After six months of articles boosting RIOC’s beleaguered Shelton J. Haynes, this particular thud had a resonance all its own. Since last autumn, RIOC communications chief Akeem Jamal worked hard at proving he wasn’t qualified for his $150K, plus benefits, annual salary. A series of embarrassingly puffy articles promoting Haynes had his byline. But now, an article pops up that doesn’t even rise to Jamal’s skill level.
by David Stone
“He is a disgrace,” one observer wrote after reading the article in Highlight Story, Blog Yourself! “Notice he can only take credit for what others have completed…
“He does not have any accomplishments of his own that he can take credit for – except for terminating 60 plus hard working New Yorkers who had a dedication to the community and were more loyal to those individuals than they were to him.”
But s/he let Haynes off easy.
For starters, this poorly composed piece of trash, Shelton Haynes Focuses on New Strategies for Roosevelt Island, kicks off with an ancient photo taken before The Girl Puzzle was even an idea. But that doesn’t prevent Haynes from taking credit for it.
“We are proud of leading the charge in support of statues featuring women, having commissioned such an important piece of work,” Haynes says.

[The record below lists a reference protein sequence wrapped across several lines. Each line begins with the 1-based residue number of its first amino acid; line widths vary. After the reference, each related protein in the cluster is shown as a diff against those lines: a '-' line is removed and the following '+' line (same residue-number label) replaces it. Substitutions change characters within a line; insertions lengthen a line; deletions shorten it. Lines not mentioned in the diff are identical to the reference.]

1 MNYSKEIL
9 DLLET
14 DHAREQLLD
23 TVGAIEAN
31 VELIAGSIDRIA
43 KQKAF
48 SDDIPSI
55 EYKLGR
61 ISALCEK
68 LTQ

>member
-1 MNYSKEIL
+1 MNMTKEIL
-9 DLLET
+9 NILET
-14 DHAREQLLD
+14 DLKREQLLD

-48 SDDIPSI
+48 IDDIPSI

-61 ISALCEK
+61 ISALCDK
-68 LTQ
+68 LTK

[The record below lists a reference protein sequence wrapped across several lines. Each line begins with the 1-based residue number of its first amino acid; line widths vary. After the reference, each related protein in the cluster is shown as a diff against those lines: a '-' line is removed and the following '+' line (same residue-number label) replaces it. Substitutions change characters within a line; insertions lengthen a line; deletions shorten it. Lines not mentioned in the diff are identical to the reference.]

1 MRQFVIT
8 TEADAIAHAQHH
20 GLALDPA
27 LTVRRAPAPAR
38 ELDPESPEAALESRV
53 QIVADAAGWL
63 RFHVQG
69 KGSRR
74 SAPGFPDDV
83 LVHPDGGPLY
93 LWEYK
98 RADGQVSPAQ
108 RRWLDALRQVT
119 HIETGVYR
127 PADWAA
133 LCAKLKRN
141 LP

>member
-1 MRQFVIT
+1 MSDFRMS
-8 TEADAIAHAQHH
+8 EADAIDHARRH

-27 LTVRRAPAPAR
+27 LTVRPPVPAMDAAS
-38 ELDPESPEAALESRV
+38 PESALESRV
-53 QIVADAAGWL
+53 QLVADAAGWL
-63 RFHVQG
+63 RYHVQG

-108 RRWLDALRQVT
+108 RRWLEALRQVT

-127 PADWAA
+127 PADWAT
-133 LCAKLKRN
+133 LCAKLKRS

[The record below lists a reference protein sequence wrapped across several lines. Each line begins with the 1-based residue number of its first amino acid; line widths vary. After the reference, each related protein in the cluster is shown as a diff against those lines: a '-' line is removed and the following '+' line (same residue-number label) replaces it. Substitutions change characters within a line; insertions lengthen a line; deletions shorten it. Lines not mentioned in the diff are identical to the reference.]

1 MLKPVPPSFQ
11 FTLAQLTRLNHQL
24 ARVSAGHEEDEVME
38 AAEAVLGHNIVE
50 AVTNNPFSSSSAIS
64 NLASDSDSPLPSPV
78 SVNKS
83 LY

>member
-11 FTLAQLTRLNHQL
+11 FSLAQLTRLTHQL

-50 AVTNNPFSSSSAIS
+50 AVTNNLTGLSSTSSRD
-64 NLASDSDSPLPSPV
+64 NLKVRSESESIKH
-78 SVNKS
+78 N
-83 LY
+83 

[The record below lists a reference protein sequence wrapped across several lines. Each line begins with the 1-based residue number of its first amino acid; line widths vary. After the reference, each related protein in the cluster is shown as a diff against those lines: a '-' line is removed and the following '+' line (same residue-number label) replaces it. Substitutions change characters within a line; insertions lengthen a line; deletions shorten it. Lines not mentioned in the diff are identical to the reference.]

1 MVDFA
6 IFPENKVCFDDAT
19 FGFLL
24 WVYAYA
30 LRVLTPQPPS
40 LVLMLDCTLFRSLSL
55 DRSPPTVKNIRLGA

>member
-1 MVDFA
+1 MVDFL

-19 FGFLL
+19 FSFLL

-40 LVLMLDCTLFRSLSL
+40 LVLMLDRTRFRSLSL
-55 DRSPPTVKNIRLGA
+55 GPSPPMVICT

Fact Check: Haynes’s predecessor, Susan Rosenthal, set up a committee that commissioned The Girl Puzzle. Haynes did not participate on that committee.
The performance goes on through an article that, rehashing earlier false claims, would get, maybe, a C from a high school English teacher. Most of it is hardly worth quoiting because you’ve already seen it all before.
But one doozy stands out.
“Recent community developments include a dramatic expansion of space and programs at the island’s Youth Center….” wait for it… “which is viewed as Shelton Haynes’s legacy project.”
By whom exactly?
The Youth Center was shutdown earlier this year because someone failed to get proper licensing for “Haynes’s legacy project.”
Note to Haynes: This level of promotion will not help you get another job, and duplicate content is an internet no-no. If there is anything The Daily can do to help you move on, please let us know.